MANCHESTER — Copper thieves stripped sections of the wiring from nine area Public Service Company of New Hampshire substations since July 16, likely cashing the scrap metal in for quick cash while damaging equipment and requiring costly repairs.
“The theft of copper from our properties and other electric utilities around the country has gone on for several years. But we have had a series of thefts just recently, which is of great concern from a safety perspective, an electrical reliability standpoint and a cost standpoint,” PSNH spokesman Martin Murray said Thursday.Utility crews discovered copper ground wires cut from transformers at four Manchester substations Thursday. They are among at least 10 burglaries at PSNH properties that occurred in the last 10 days, Murray said.The number of thefts are rising along with the price of copper, he said.
It’s a dangerous pursuit, given thieves easily could get electrocuted in the process, Murray and Manchester Police Lt. Maureen Tessier said. “It’s just not worth it for anyone for 50 bucks worth of scrap metal to risk their lives and risk damage to other’s property,” Murray said.
Police said Thursday they have made no arrests and have no suspects.
PSNH appealed to the public to report any suspicious activity at or around its substations to local police or directly to PSNH.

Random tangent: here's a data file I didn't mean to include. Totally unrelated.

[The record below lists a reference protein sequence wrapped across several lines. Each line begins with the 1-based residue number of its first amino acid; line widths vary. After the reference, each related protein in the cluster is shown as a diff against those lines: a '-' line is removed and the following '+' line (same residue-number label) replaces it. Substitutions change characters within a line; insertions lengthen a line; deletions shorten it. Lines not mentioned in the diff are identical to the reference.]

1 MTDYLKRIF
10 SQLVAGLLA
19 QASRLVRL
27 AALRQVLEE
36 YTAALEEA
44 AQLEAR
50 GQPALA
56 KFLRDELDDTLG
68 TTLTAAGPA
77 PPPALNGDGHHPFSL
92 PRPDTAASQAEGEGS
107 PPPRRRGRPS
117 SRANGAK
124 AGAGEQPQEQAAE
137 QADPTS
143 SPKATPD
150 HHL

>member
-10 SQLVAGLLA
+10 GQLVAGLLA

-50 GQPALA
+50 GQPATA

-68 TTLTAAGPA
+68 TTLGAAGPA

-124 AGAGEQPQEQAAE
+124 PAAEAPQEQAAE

“We are concerned about all of these issues, and we are asking the public to help put a stop to this criminal behavior,” Murray said.
Utility crews discovered more than $15,000 worth of equipment damage at the 833 Dunbarton Rd. substation Thursday morning, Murray said. Thieves cut a hole through the chain-link fence and stole about 30 feet of copper wiring, worth about $50 at a scrap metal yard, he said.
In doing so, they ruined a regulator worth about $15,000 that required crews to spend most of the day to repair, Murry said.
No one lost power as a result, he said.
Murray said this is one of at least 10 break-ins at nine Manchester area substations in the last 10 days.
PSNH is in the process of replacing its copper wiring with copper-clad steel wiring, which would have far less monetary value, Murray added.
Similar thefts reported Thursday occurred at PSNH substations at 1081 Hanover St., 58 Ronald St. and 149 Eddy Rd., Tessier said.
Police located some copper wiring similar to what was removed from the PSNH substations at Schnitzer Steel Industries Inc., a scrap metal yard at 399 Willow St., Tessier said. Police are trying to determine if the wiring is the same taken from PSNH, she said.